• The school curriculum should, in an age-appropriate manner, specifically address the influence of media, including the influence of pornography and the sex industry more broadly. We believe it is not enough to adopt a public health perspective, but that a gender equality perspective is also crucial in understanding these problems.
  • School communities – including teachers, wellbeing staff and school leaders – should have access to quality professional learning, support and resources, to support them in implementing comprehensive relationships and sexuality education. This should include specialist support to address the influence of pornography.
  • Pre-service teacher training should include learning about the influence of pornography and how to address it through respectful relationships and sexuality curricula, and in other relevant learning areas.
  • Parents and carers should have access to information and resources to support them to parent effectively in this relatively new context of easy and anonymous access to pornography. This should include support to understand the issues, and practical advice about how to manage technology to minimise exposure and how to support their children’s reflective and critical thinking.
  • Other adults involved in children and young people’s care and education – such as youth workers, doctors, counsellors and health promotion staff – should have access to relevant professional learning and resources addressing the influence of pornography.

Our recommendations from our submission on domestic violence and gender inequality

  • The objectification of women be made central to government policy makers in understanding the connection between gender inequality and domestic violence.
  • Prostitution and pornography be officially recognised by the Government as forms of violence against women and as factors both caused by, and contributing to, gender inequality.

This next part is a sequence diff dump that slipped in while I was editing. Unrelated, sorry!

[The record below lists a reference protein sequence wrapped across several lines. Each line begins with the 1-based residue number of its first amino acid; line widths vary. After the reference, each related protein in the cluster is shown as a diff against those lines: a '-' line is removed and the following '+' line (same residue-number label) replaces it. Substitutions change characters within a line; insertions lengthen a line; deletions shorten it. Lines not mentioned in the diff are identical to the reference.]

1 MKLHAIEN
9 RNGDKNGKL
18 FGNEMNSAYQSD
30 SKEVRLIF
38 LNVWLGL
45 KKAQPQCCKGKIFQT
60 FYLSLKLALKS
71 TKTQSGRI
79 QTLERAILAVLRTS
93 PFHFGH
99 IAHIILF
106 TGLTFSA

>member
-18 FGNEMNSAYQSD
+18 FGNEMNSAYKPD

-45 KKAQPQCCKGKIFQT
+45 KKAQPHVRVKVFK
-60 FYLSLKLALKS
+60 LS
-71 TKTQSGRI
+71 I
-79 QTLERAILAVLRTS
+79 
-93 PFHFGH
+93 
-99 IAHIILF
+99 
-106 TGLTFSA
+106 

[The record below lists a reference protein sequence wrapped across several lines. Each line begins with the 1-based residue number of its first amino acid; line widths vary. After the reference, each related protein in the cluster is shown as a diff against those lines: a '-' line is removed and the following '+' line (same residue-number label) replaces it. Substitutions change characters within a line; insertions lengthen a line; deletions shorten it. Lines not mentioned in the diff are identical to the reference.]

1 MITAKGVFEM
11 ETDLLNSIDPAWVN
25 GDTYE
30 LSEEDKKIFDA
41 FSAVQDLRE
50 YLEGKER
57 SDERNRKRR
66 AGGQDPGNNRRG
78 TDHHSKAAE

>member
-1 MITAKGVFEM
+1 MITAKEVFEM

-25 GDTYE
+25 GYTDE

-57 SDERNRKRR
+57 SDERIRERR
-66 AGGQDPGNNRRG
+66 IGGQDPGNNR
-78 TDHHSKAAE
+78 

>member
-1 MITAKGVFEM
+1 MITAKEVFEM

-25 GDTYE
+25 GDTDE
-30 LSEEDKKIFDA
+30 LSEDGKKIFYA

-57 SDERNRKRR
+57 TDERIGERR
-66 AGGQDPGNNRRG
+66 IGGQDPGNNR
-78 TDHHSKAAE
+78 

• The objectification and sexualisation of women and girls be a central consideration in the regulation of advertising, marketing, and the media.
  • The prevalence of sexualised images of women and girls in Australian society be recognised as a significant underlying contributor to violence against women and girls.
  • The role of the Advertising Standards Bureau be reviewed, and a new code of ethics on objectification form part of the ASB’s criteria for complaints.
  • Restructure the current regulatory environment to bring the regulation of all media and marketing together under one encompassing independent federal regulator, including a division with the primary responsibility of protecting the interests of children and young people.
  • The Nordic Model be adopted as Australia’s legislative approach to prostitution.

Here are some recent examples of objectification and sexualisation you could pass on to your candidate (you will find many more on our website and Facebook page): Honey BirdetteJay JaysGeneral Pants, & Sexpo on buses

You can find out who your candidate is on the website of the Australian Electoral Commission (AEC).  After the close of nominations, the AEC publishes a list of candidates in each seat, along with the contact information that candidates have chosen to make public. For the 2016 Federal Election, the Declaration of Candidate Nominations will be after midday on Friday 12th June.

Another source is Wikipedia. Contributors to Wikipedia’s candidate page are already tracking media statements and party information about who the candidates may be. There are detailed profiles and links to personal websites for some candidates.

Some of the major parties have published online directories for their candidates (parties are listed in alphabetical order).

Let us know how you go!